The art of the property developer is to manage the competing forces of risk and return. These two forces are inextricably linked and best described as two opposite sides of a coin.
There's a very simple mantra which remains fundamentally true in property development: the greater the risk, the greater the return.
The relationship between time, cost and quality is an equally important consideration in property development.
Every decision is influenced by the relationship between these three forces: time is speed; cost is money; quality is the product.
You simply can't have it all, so every decision is considered through the prism of speed, money and product.
The property development feasibility is the central point of focus for managing every financial element within project.
The project feasibility, usually in the form of a spreadsheet or software product, accounts for the revenue (money in) and the costs (money out).
The difference between the revenue and the costs is the profit: the ultimate objective of the project.
Project costs will typically include land, acquisition costs, professional fees, authority fees and charges, construction, marketing, legal and finance costs, land holding costs and taxes.
The property developer's highest priority is to maximise the revenue while minimising the costs to deliver a quality outcome.
In doing so, the project will become the most profitable it can be.
If the project feasibility is your ying, then the development program is your yang.
Similar to other principles in property development, the two are inextricably linked by virtue of the fact that the feasibility accounts for numbers, while the program accounts for time.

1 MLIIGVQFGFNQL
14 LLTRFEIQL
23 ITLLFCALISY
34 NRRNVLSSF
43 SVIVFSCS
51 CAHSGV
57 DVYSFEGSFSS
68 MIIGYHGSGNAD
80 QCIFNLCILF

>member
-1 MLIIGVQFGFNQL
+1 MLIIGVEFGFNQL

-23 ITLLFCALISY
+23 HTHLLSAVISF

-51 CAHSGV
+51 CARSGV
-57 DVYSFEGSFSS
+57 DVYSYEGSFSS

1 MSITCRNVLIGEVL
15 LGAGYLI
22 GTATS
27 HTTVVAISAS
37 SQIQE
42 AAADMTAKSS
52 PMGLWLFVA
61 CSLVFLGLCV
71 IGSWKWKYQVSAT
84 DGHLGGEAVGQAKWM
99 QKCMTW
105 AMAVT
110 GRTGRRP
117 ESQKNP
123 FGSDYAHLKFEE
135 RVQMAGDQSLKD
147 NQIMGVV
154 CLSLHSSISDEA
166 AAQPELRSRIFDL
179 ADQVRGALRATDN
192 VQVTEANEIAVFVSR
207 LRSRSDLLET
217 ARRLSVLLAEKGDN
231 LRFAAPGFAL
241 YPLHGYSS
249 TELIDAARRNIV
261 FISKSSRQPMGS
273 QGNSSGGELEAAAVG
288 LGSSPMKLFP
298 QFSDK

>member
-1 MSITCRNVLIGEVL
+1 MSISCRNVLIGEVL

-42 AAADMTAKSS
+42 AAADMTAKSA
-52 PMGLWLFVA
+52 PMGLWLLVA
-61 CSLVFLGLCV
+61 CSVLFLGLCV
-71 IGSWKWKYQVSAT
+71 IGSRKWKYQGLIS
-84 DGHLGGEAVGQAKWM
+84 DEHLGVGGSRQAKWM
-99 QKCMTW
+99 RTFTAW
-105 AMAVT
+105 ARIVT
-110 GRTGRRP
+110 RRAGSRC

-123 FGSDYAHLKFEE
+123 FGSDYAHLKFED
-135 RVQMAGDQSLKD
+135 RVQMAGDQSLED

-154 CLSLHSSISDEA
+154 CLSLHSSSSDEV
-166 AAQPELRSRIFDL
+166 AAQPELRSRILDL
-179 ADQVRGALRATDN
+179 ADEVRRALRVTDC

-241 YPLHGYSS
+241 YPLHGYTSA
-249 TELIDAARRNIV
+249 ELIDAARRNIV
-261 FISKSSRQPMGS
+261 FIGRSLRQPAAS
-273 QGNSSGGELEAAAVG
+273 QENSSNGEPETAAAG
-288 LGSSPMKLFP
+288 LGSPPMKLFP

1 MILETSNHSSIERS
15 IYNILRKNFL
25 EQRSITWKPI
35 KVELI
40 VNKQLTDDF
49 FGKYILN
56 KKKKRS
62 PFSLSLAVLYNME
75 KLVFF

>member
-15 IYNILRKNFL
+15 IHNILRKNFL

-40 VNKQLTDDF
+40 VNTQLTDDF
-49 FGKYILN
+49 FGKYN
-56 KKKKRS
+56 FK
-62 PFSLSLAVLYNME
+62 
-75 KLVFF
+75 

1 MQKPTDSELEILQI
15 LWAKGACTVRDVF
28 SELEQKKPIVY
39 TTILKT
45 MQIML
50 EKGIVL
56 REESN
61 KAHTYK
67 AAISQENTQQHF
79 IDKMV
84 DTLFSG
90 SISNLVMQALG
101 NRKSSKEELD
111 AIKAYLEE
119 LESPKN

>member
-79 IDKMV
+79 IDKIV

The development program is a daily, weekly and monthly schedule of the key activities required to undertake a project and is the 'holy gospel' of a successful outcome.
Undertaking due diligence on property is an essential part of ensuring that project risks are known and mitigated.
No project is ever risk free, so the objective of due diligence is to identify the risks and then develop ways of managing them.
Due diligence is undertaken prior to purchasing a property and usually consists of engaging a lawyer to identify any constraints or encumbrances on the property, such as mortgages, easements of planning controls.
Running a development project is much like running a business.
It involves a long list of consultants and professionals to provide expertise across a wide range of disciplines including design, engineering, sales and marketing, construction, finance and legal.
As developer, it is your role to engage, inspire and manage your team to ensure the best possible outcome for the project.
Why not attend our DVLPR.101 Workshop — A practical introduction to the property development process?
From project conception to final completion, this half-day workshop will provide a practical learning experience by taking attendees through the comprehensive life cycle of property development.
Click below to register your interest:
Attendees can expect to walk away with a holistic understanding of the property development process, along with a deeper knowledge of key milestones, project risks and opportunities, roles and responsibilities and project performance benchmarks.